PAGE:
‘Order’ [Greek: tagma] rank or company. There are 5 raptures in the first resurrection: [1] Christ and the many saints that were resurrected after His resurrection (15:20, 15:23; Matt. 27:52-53; Eph. 4:8-10). [2] “Afterward they that are Christ’s at His coming” (15:23, 51-54; John 14:1-3; Luke 21:34-36; 2Cor. 5:1-8; Eph. 5:27; Php. 3:11, 20-21; 1Thess. 2:19; 3:13; 4:13-17; 5:9, 23; 2Thess. 2:1, 7; Col. 3:4; Jas. 5:7-8; 1Jn. 2:28; 3:2; 1Pet. 5:4). Everyone in Christ, dead or alive, will be translated at this time. Not one person will be left on earth who is in Christ (1Thess. 4:16-17). [3] The 144,000 Jews saved in the first 3 1/2 years of Daniel’s 70th week (Rev. 7:1-8). They will be caught up as the man-child in the middle of this week or 3 1/2 years before the second coming (Rev. 12:5; 14:1-5; Isa. 66:7-8; Dan. 12:1). [4] The great multitude of tribulation saints who are saved after rapture 2, above and during the whole of Daniel’s 70th week (Rev. 6:1-19:21). The first martyrs of this period are told to rest until the rest of them are killed (Rev. 6:9-11) when vengeance will be taken and all raptured in time for the marriage supper (Rev. 7:9-17; 15:2-4; 20:4-6). Even those killed by the beast in the last 3 1/2 years of this week have a part in the first resurrection (Rev. 20:4-6). This proves their rapture in time for the marriage supper (Rev. 19:1-10) and in time to come back with Christ (Rev. 19:11-21; Jude 1:14; Zech. 14:5). [5] The rapture of the two witnesses, ending the first resurrection which began with the resurrection of Christ (Rev. 11:7-11). The fact and manner of the rapture are clearly revealed in this verse as well as verses 51-58 and the following Scriptures: “Watch you therefore, and pray always, that you may be accounted worthy to escape all these things that shall come to pass, and to stand before the Son of man” (Luke 21:34-36), “And if I go and prepare a place for you, I will come again, and receive you unto myself; that where I am, there ye may be also” (John 14:1-3), “That he might present it to himself a glorious church, not having spot, or wrinkle, or any such thing; but that it should be holy and without blemish” (Eph. 5:27), “But I would not have you to be ignorant, brethren, concerning them which are asleep, that ye sorrow not, even as others which have no hope. For if we believe that Jesus died and rose again, even so them also which sleep in Jesus will God bring with him. For this we say unto you by the word of the Lord, that we which are alive and remain unto the coming of the Lord shall not prevent [precede] them which are asleep. For the Lord himself shall descend from heaven with a shout, with the voice of the archangel, and with the trump of God: and the dead in Christ shall rise first: Then we which are alive and remain shall be caught up together with them in the clouds, to meet the Lord in the air: and so shall we ever be with the Lord” (1Thess. 4:13-17), “Now we beseech you, brethren, by the coming of our Lord Jesus Christ, and by our gathering together unto him…. For the mystery of iniquity does already work: only he who now letteth will let, until he be taken out of the way. And then shall that Wicked be revealed whom the Lord shall consume with the spirit of his mouth, and shall destroy with the brightness of his coming” (2Thess. 2:1, 7, 8). See the other passages on the rapture (2Cor. 5:1-8; Php. 3:11, 20-21; 1Thess. 2:19; 3:13; 5:9, 23; Col. 3:4; Jas. 5:7, 8; 1Jn 2:28; 3:2; 1Pet. 5:4).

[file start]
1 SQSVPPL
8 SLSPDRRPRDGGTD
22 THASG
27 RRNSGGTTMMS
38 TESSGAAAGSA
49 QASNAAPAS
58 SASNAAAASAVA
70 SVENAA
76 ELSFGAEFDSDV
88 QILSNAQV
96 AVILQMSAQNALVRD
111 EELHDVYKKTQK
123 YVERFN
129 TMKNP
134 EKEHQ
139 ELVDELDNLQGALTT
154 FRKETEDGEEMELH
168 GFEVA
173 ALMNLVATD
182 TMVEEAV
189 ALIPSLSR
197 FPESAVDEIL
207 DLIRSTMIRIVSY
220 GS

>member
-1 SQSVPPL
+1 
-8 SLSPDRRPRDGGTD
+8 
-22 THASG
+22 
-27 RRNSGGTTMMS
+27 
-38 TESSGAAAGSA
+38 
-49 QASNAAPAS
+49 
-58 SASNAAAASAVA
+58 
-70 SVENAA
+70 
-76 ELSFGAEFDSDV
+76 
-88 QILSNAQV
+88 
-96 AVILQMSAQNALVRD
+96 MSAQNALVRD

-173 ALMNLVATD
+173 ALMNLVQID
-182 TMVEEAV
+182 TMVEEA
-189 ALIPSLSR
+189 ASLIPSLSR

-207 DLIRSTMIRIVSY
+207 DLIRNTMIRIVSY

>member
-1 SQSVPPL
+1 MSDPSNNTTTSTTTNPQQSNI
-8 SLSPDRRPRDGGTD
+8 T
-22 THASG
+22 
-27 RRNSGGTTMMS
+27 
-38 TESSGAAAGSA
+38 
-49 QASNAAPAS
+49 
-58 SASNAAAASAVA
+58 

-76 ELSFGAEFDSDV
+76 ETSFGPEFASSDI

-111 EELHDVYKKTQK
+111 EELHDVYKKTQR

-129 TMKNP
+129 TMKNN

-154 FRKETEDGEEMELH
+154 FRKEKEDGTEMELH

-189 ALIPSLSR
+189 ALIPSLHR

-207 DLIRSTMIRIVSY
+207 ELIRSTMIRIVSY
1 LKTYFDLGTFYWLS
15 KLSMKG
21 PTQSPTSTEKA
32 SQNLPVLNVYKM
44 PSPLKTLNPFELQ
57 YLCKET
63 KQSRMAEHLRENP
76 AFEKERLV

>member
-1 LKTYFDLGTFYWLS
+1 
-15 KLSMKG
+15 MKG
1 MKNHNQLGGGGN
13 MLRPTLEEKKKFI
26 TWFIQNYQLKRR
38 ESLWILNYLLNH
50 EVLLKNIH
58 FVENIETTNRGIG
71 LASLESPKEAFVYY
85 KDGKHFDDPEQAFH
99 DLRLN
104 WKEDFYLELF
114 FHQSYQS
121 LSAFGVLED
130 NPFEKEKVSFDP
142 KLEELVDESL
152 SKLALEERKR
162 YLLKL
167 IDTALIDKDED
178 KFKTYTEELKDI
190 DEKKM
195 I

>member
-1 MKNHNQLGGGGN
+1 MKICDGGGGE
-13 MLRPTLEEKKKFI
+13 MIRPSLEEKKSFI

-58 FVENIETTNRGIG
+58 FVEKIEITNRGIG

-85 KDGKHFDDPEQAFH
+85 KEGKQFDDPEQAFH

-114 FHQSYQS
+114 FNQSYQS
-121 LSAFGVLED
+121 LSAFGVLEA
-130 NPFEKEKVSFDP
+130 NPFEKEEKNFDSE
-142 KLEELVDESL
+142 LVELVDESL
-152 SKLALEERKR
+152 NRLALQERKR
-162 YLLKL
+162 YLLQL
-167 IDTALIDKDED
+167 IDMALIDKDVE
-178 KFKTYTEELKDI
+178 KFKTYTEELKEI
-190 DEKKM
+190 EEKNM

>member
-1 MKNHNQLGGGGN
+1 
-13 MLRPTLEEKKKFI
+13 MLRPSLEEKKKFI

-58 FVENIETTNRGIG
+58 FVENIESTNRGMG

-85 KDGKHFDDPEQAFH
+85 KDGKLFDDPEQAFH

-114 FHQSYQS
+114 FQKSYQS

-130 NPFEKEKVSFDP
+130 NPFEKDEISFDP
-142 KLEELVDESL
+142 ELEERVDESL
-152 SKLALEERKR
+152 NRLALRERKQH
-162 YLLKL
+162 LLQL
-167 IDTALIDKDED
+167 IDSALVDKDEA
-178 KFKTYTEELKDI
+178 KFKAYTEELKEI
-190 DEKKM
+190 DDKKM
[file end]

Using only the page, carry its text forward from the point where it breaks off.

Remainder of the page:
Be Made Alive